The Basics of Extradition Procedures in Ohio

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Although extradition is not an issue faced by the majority of those arrested, the process is unfamiliar to most people. With a daunting scenario hanging over the heads of those threatened by this process, it can be confusing to understand what extradition involves.

Extradition is a process that occurs when an individual is transferred to another state or country where that person has a warranted issued against them. This procedure can be lengthy and require a large amount of time and resources for the government. That is why, although extradition can be employed against any individual wanted by another state, it is usually only fully realized against those wanted for felonies or other serious offenses.

The state procedures for extradition are outlined in Ohio Revised Code §§ 2963.01 – 2963.35, and these rules generally follow those set forth in the United States Uniform Extradition Act(UCEA). The UCEA is a measure taken to standardize the extradition processes of each state in an effort to minimize confusion and clerical errors. The steps followed by each state may vary slightly, but most of them follow the ones listed in the UCEA, which generally include these stages:

-State requesting fugitive issues valid arrest warrant
-Requesting state’s governor or entity of equivalent authority issues valid formal written request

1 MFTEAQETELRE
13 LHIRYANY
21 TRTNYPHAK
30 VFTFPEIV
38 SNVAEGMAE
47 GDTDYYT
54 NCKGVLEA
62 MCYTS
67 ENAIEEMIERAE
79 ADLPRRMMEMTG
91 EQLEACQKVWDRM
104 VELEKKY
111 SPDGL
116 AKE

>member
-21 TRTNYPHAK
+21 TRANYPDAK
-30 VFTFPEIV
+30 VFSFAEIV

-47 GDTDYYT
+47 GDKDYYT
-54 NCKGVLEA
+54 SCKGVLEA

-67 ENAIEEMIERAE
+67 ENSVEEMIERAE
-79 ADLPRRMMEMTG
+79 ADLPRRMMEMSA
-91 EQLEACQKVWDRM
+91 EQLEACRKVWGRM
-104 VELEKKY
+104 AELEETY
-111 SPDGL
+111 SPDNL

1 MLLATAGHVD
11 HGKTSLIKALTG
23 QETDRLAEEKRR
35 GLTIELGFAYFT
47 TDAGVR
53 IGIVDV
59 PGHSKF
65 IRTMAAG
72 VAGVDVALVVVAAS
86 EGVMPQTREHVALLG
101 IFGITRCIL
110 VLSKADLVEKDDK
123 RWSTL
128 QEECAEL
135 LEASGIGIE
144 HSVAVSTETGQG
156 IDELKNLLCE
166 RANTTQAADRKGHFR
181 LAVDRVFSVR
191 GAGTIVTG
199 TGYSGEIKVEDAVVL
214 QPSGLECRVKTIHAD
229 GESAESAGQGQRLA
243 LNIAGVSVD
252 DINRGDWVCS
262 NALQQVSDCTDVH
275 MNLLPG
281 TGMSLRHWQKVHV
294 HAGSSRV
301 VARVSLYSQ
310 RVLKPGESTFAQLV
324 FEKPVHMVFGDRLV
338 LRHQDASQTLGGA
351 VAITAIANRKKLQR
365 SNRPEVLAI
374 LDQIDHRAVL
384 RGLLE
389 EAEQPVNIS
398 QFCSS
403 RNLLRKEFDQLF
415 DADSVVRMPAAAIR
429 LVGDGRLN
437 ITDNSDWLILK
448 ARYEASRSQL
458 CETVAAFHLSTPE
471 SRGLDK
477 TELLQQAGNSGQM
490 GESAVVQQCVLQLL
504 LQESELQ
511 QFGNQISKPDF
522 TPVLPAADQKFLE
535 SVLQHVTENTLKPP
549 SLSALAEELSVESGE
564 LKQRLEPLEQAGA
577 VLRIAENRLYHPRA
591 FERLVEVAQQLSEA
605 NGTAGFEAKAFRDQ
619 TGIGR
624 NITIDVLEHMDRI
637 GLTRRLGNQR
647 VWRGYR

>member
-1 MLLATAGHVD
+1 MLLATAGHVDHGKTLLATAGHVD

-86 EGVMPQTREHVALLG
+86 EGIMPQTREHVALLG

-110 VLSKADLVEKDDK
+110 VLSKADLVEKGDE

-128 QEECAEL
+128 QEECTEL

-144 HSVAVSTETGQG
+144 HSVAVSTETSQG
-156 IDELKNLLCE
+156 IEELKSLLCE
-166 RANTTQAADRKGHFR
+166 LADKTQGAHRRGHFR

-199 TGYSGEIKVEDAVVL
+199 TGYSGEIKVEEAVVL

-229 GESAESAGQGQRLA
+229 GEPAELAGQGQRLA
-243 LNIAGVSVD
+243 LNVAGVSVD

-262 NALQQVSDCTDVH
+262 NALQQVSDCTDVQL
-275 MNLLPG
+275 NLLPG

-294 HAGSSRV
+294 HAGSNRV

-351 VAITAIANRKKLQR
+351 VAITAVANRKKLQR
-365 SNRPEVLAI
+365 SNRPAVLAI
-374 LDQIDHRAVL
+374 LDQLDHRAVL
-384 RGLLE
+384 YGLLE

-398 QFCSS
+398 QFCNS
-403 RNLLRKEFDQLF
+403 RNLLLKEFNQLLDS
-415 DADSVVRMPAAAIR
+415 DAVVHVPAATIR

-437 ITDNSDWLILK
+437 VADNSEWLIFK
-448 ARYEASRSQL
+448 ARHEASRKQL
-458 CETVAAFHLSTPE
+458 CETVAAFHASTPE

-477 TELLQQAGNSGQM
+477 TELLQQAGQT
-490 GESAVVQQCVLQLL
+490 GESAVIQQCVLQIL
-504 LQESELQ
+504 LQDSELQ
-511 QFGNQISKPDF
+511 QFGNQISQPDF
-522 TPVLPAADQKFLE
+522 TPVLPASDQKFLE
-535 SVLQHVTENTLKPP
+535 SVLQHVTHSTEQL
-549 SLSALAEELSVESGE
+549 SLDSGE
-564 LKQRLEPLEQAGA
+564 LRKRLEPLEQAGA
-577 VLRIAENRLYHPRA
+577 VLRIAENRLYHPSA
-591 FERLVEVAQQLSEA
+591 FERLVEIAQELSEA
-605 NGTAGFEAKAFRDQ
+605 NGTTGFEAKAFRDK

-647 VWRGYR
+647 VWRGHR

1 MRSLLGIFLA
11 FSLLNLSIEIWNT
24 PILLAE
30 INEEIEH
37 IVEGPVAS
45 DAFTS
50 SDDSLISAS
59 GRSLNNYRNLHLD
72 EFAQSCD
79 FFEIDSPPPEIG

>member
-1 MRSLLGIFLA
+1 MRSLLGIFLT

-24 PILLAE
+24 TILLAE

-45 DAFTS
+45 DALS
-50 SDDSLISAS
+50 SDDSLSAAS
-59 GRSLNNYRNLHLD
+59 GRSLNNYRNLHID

-Accused is arrested and provided due process rights such as an attorney
-Accused is given option to waive right to due process through extradition waiver
-If accused refuses waiver of extradition, court examines case for sufficient supporting facts and legal compliance
-Requesting state must take custody and transport the accused within 30 days of the extradition waiver or supporting fact hearing

Due to the expensive and lengthy process of extraditing an individual, courts are often eager to consider alternative to this scenario. More complicated cases involve those where the individual holds dual citizenship and may have to be extradited to their home country. Someone holding Italian dual citizenship may need to hold their case in the United States or Italy depending on the charges they are facing. A criminal defense attorney can seek out this other options on your behalf, such as pretrial intervention, seeking to dismiss the charges against you, or negotiating your voluntary appearance in exchange for withdrawal of the extradition request. Having an experienced defense lawyer on your side can be imperative when facing the possibility of extradition.

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